James Longstreet (January 8, 1821 – January 2, 1904) was one of the foremost Confederate generals of the American Civil War and the principal subordinate to General Robert E.
Lee, who called him his "Old War Horse".
He served under Lee as a corps commander for most of the famous battles fought by the Army of Northern Virginia in the Eastern Theater, and briefly with Braxton Bragg in the Army of Tennessee in the Western Theater.
After graduating from the United States Military Academy at West Point, Longstreet served in the Mexican–American War.
He was wounded in the thigh at the Battle of Chapultepec, and afterward married his first wife, Louise Garland.
Throughout the 1850s, he served on frontier duty in the American Southwest.
In June 1861, Longstreet resigned his U.S.
Army commission and joined the Confederate Army.
He commanded Confederate troops during an early victory at Blackburn's Ford in July and played a minor role at the First Battle of Bull Run.
Longstreet made significant contributions to several important Confederate victories, mostly in the Eastern Theater as one of Robert E.
Lee's chief subordinates in the Army of Northern Virginia.
He performed poorly at Seven Pines by accidentally marching his men down the wrong road, causing them to be late in arrival, but played an important role in the success of the Seven Days Battles in the summer of 1862.
Longstreet led a devastating counterattack that routed the Union army at Second Bull Run in August.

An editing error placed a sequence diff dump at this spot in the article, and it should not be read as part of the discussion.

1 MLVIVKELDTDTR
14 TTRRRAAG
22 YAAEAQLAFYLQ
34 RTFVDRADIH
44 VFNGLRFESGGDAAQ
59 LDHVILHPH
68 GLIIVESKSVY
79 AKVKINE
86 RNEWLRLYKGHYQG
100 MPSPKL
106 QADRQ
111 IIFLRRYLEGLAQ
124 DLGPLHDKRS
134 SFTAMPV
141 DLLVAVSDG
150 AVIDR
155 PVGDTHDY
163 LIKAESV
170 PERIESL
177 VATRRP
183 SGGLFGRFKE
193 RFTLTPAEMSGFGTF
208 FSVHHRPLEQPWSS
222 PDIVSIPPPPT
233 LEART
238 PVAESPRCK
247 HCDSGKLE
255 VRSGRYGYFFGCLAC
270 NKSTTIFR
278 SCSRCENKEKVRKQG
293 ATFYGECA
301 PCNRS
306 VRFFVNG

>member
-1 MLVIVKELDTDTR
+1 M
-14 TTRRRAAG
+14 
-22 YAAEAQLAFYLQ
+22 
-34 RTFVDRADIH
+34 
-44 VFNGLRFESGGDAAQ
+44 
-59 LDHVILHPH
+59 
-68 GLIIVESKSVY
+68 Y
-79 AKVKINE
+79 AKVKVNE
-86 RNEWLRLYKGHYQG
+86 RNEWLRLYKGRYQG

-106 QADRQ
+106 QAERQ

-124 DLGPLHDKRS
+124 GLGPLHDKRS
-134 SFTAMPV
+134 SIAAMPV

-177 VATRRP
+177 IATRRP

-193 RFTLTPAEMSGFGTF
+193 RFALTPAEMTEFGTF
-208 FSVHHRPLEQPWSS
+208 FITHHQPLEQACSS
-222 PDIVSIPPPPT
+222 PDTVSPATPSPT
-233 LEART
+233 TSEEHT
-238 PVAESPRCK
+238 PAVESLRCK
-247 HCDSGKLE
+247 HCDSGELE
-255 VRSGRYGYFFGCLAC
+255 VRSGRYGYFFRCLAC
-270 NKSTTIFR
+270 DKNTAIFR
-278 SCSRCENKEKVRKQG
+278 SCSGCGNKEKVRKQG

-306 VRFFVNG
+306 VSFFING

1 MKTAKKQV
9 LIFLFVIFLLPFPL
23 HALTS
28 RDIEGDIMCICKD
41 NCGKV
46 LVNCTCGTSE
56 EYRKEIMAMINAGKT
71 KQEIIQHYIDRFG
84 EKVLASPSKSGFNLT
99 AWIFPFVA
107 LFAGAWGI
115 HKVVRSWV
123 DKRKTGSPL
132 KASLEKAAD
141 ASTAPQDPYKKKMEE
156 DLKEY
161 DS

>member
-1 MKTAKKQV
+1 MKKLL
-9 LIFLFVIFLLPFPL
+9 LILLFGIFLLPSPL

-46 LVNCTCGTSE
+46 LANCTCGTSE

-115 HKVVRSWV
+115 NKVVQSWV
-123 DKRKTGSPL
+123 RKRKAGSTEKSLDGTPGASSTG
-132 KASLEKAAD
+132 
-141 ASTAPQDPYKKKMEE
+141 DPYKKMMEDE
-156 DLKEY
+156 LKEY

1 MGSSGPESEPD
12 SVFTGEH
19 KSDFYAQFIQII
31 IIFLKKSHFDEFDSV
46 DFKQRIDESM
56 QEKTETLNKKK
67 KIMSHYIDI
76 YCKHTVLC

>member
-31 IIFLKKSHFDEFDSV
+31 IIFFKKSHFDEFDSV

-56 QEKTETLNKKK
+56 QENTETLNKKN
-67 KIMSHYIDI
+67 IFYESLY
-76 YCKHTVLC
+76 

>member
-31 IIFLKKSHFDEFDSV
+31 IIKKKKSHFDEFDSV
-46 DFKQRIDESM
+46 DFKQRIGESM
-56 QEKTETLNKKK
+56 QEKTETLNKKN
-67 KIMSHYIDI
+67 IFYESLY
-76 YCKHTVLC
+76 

His men held their ground in defensive roles at Antietam and Fredericksburg.
Longstreet's most controversial service was at the Battle of Gettysburg in July 1863, where he openly disagreed with General Lee on the tactics to be employed and reluctantly supervised several unsuccessful attacks on Union forces, including the disastrous Pickett's Charge.
Afterwards, Longstreet was, at his own request, sent to the Western Theater to fight under Braxton Bragg, where his troops launched a ferocious assault on the Union lines at Chickamauga, which carried the day.
Afterwards, his performance in semiautonomous command during the Knoxville Campaign resulted in a Confederate defeat.
Longstreet's tenure in the Western Theater was marred by his central role in numerous conflicts amongst Confederate generals.
Unhappy serving under Bragg, Longstreet and his men were sent back to Lee.
He ably commanded troops during the Battle of the Wilderness in 1864, where he was seriously wounded by friendly fire.
He later returned to the field, serving under Lee in the Siege of Petersburg and the Appomattox Campaign.
He enjoyed a successful post-war career working for the U.S.
government as a diplomat, civil servant, and administrator.
His conversion to the Republican Party and his cooperation with his old friend, President Ulysses S.
Grant, as well as critical comments he wrote about Lee's wartime performance, made him anathema to many of his former Confederate colleagues.
His reputation in the South further suffered when he led African-American militia against the anti-Reconstruction White League at the Battle of Liberty Place in 1874.
Authors of the Lost Cause movement focused on Longstreet's actions at Gettysburg as a primary reason for the Confederacy's loss of the war.
Since the late 20th century, his reputation has undergone a slow reassessment.
Many Civil War historians now consider him among the war's most gifted tactical commanders.